High stakes for Mel Gibson these days. As an actor he’s been off the screen.. and uncomfortably in the headlines.. the past half-dozen years. I’m not the only person wondering if audiences would remember Mel Gibson for what he said on screen.. or for what he said during a drunk driving arrest.
So here he comes in the remake of “Edge of Darkness.” This carefully chosen material calls out all the character elements that define Gibson’s screen work: emotional intensity, a violated sense of right and wrong, and few qualms about a violent response.
“Legion,” just out, calls out the forces of heaven; in “Daybreakers,” the irresistible force comes from another place. Both strain story logic and borrow from better movies but sputter out the same question: Humans, how do you want to die?
The Smackdown I can’t criticize anyone who’s not struck by the party mood as 2009 lurches to a merciful end. Recession, foreclosures, unemployment. Really, what’s to celebrate, so let’s see how a pair of seasonal movies rise above the gloom. The characters that … Continue reading
Galaxy Quest (1999) -vs- Spaceballs (1987)
Patrolling the Universe for Laughs
The Smackdown. While the newspapers and magazines are full of “Best Of” lists for the past ten years, let’s get specific. It was a decade ago that the great “Star Trek” send-up “Galaxy Quest” came to theaters on Christmas Day of 1999. This year we put the film into the Smackdown ring against another comedy send-up “Spaceballs” which took on the other great space franchise, “Star Wars.” While fan boys and girls alike will be debating “Star Wars” versus “Star Trek” for generations to come, maybe just maybe we can get a clear winner out of the comic dopplegangers. Here we go!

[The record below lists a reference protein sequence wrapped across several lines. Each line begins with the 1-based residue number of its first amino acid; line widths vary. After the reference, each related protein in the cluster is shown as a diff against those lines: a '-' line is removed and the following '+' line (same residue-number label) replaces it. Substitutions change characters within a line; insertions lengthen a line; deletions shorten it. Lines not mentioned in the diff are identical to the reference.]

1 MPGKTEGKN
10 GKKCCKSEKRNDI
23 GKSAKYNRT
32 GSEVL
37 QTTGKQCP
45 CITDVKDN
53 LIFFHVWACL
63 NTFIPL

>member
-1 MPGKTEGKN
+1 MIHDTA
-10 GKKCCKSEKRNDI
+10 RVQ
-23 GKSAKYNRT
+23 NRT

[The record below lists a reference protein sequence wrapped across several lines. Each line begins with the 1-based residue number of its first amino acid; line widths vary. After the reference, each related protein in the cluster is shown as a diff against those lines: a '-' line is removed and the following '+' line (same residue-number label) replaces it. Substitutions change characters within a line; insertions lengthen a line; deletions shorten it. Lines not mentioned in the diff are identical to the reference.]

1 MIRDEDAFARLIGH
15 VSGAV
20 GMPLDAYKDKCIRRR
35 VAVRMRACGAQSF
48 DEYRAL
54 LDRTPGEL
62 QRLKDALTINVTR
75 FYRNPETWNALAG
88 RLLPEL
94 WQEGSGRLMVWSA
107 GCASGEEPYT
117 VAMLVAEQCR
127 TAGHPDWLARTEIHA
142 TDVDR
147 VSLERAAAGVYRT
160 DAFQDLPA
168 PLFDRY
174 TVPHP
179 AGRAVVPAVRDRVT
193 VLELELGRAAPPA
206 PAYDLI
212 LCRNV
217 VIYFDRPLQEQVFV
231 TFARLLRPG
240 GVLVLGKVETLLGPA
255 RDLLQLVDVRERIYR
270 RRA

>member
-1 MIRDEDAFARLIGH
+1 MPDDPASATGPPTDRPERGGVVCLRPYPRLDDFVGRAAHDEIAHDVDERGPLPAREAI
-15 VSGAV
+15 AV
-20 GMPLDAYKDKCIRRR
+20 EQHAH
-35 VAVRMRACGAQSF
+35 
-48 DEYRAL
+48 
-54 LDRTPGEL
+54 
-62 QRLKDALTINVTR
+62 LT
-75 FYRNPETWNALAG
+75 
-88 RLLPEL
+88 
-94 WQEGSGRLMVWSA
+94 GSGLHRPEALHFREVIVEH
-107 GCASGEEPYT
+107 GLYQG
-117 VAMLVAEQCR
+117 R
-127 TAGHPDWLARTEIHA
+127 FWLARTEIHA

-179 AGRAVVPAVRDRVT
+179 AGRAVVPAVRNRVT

The Smackdown “Speak less.. say more” describes my consultant work, but not the efforts of German writer/producer/director Roland Emmerich. He creates entertainment and the bigger, the better. Here’s the RE formula: A few people battling something REALLY big (global warming, … Continue reading
Things are rarely what they seem — and why not, people don’t always see the truth and sometimes they lie. The British humorist Jerome Jerome put it perfectly: It is always the best policy to speak the truth — unless, of course, you are an exceptionally good liar. Especially if you’re lying for laughs.
Jim Carrey did exactly that in 1997′s well-regarded Liar Liar. He trotted out the contortions and character tics that routinely punctuate his comedies. Clearly, Liar Liar succeeded on one level: It earned more than $300 million, but does this movie exhaust the topic of deception onscreen?
You’ll see a different approach in the just-released The Invention of Lying, written and directed by Ricky Gervais. He created the original version of The Office, as well cable’s Extras and starred in Ghost Town. Gervais knows how to get a laugh.
Both make you laugh, and one lets you feel better about it. “Funny People” connects aspects of Judd Apatow’s life with his one time roommate, Sandler. For his part, Sandler gives another of his hybrid performances, not exactly funny or convincingly serious. Rogan and Hill play roles just like the ones performed in their recent movies. They offer no surprises. Leslie Mann is affecting as the old flame who is uncertain — for a time — about what she wants. The film showcases nice cameos of working comics, real Funny People: Paul Reiser, Charlie Fleischer, Sarah Silverman, Norm MacDonald, George Wallace (he even appeared in Punchline). There are some great moments with James Taylor, and inside the office of George’s Swedish doctor. At 146 minutes, I won’t be the first person to suggest “Funny People” may be a half-hour too long. There’s also the humor: After awhile I wasn’t laughing so much at the sex jokes. As for Sandler’s character, there’s no personal growth. He remains the same schmuck throughout.